Dementia is one of the most highly feared circumstances of getting older. And it’s becoming more common. But as people say, knowledge is power—and it’s also the case with this disorder. Even though dementia is classified as a progressive disease, and there’s not a cure at the moment, recognizing it in the early stages will give doctors the opportunity to slow its progression down and extend the patients quality of life. The way to detect the disease early is by recognizing one of the main symptoms.
Dementia is the word used to describe a lot of disorders that affect a person’s thinking, memory, and personality. Which interfere with a person’s ability to live normally. The most common form of dementia is Alzheimer’s disease. Around 5 million people in the US are affected.
That number is about 50 million people worldwide. It is expected to triple by the year 2050, this is because of population aging and people are living longer.
Memory issues are usually among the first signs of dementia. A person with dementia might forget where they placed certain objects, such as their keys.
Everyone misplaces things from time to time. But what is different from normal forgetfulness and that caused by dementia is the capability to retrace your steps in order to find the missing things. When you start to lose that ability, it may be a sign of dementia.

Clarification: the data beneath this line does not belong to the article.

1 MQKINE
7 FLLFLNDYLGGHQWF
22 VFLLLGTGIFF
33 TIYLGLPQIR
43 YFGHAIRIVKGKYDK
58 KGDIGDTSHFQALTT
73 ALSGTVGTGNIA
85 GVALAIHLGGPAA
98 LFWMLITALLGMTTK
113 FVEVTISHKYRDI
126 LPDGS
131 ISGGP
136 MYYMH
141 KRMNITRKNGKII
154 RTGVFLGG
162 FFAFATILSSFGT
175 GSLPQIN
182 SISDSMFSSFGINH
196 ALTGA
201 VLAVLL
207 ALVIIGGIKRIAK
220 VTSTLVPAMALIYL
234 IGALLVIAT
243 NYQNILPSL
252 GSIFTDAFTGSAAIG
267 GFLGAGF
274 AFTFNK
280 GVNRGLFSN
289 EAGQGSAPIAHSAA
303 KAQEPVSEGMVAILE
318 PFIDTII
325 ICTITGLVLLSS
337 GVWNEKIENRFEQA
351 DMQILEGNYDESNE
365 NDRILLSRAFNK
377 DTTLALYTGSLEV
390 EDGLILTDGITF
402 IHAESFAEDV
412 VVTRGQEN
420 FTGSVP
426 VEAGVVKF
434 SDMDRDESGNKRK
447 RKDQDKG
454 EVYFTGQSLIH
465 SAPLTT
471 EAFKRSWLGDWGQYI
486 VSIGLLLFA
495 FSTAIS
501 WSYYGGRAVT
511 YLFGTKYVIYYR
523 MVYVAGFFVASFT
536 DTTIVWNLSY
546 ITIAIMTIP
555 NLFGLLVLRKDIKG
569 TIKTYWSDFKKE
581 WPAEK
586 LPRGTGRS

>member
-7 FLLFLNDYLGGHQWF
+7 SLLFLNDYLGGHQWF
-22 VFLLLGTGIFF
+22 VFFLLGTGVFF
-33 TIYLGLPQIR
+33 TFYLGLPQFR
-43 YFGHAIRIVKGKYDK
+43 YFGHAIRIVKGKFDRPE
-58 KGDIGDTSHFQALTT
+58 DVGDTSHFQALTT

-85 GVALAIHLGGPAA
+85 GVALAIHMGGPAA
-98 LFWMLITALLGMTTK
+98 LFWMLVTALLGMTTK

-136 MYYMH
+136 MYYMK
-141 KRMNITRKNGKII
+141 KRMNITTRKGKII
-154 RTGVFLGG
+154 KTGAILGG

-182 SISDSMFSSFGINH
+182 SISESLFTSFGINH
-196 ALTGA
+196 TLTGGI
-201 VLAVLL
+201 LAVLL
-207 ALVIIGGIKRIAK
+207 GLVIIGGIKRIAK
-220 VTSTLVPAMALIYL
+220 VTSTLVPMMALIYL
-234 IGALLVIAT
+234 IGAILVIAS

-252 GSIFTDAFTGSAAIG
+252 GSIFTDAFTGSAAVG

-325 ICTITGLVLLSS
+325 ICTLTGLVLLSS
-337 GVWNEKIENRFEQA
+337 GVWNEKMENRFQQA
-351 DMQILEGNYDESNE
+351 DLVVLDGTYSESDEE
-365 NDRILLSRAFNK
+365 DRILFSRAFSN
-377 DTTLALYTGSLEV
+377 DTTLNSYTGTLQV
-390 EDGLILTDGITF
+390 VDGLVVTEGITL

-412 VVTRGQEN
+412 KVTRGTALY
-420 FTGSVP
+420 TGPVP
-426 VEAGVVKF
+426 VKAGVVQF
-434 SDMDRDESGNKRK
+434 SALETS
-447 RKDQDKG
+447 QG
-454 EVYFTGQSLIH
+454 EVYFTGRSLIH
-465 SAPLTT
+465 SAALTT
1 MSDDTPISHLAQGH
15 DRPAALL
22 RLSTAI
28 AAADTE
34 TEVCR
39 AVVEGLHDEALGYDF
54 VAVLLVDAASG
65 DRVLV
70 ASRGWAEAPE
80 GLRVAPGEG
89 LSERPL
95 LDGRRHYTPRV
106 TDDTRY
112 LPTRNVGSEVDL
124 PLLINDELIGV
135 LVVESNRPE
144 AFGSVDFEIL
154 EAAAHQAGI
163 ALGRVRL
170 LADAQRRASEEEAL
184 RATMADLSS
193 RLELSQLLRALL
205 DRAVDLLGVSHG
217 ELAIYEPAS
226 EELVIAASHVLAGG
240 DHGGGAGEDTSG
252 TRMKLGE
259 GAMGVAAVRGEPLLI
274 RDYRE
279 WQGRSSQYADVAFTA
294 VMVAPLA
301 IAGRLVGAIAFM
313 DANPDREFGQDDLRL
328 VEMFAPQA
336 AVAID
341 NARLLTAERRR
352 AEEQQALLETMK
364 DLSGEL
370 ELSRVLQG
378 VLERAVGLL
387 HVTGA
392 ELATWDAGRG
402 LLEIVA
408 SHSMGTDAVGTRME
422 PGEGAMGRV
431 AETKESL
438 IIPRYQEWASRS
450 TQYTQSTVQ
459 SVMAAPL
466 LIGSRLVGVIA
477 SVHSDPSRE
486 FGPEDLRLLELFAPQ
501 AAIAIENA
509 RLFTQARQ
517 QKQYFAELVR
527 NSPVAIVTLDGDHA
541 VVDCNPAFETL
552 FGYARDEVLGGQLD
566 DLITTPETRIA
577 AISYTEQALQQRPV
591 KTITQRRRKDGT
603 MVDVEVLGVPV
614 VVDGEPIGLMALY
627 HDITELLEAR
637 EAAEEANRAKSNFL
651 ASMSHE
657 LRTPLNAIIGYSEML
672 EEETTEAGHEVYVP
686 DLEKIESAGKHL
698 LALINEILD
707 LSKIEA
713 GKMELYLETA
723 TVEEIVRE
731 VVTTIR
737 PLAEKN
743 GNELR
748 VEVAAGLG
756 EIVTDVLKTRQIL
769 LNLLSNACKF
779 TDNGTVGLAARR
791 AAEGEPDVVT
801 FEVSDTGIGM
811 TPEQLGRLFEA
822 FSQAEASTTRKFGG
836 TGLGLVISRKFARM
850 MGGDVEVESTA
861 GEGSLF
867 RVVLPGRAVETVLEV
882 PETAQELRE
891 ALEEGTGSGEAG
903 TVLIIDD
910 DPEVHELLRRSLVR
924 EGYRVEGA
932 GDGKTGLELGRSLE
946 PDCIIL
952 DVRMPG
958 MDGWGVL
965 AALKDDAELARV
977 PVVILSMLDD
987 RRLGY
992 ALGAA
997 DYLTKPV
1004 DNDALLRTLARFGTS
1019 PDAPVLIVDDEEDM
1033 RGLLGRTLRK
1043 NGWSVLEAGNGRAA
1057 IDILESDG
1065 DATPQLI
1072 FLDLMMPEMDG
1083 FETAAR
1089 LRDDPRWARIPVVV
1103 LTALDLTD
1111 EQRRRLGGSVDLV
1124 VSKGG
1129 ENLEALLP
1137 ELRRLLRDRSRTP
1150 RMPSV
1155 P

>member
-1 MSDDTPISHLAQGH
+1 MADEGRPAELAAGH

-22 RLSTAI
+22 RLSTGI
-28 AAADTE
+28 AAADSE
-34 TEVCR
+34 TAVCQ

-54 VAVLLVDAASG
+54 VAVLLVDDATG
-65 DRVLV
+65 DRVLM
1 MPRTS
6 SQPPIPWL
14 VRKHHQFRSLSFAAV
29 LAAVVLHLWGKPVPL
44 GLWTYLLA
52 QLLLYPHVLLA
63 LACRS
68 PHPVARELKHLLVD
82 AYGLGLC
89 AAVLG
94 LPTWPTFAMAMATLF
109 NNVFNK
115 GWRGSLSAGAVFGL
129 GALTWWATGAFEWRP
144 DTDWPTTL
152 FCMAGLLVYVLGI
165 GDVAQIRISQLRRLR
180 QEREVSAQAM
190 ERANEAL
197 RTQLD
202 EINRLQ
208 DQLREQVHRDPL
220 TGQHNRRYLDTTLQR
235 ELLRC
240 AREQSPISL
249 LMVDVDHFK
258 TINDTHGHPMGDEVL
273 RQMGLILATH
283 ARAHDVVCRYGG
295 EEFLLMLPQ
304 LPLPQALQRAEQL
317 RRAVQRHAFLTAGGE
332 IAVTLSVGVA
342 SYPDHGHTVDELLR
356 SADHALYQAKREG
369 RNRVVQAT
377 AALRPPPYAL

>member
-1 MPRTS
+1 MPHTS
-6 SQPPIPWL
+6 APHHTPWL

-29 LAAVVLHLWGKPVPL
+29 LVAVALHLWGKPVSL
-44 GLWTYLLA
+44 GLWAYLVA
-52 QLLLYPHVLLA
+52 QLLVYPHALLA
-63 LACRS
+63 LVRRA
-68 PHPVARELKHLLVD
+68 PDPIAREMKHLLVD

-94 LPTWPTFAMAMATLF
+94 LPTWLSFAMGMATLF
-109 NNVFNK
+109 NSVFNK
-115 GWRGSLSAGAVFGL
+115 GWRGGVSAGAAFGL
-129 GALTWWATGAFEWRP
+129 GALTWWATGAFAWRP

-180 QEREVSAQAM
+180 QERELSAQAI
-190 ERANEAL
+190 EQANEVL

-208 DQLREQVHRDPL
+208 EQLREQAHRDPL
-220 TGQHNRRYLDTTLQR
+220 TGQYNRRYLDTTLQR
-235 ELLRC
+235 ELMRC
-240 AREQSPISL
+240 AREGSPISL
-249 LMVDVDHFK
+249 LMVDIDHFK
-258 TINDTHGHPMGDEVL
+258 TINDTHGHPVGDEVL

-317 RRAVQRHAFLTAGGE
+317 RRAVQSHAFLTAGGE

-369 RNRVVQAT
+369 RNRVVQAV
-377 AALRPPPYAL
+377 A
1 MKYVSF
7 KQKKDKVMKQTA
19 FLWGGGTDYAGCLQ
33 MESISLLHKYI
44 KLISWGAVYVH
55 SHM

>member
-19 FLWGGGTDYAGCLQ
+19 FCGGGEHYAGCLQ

“Someone living with Alzheimer’s might place things in weird places,” stated by the Alzheimer’s Association of America. “They may misplace things and may accuse other people of stealing them, especially in later stages of the disease.”
Scott Kaiser, MD, says some other symptoms of dementia may include:
- Visual/spatial problems, such as getting lost while driving
- Difficulties, such as not being able to find the correct words when communicating
- Trouble completing mental tasks and solving problems
- Problems with walking or coordination
- Difficulty planning and organizing
- General confusion
- Personality changes, such as anxiety, depression, or mood swings
If you or you know someone experiencing any of these symptoms, “It is very important to seek medical treatment to identify your concerns and address them,” says Kaiser. “There are a lot of conditions and other factors that may cause reversible memory loss.” These may include stress, insomnia, depression, and anxiety.
Author: Steven Sinclaire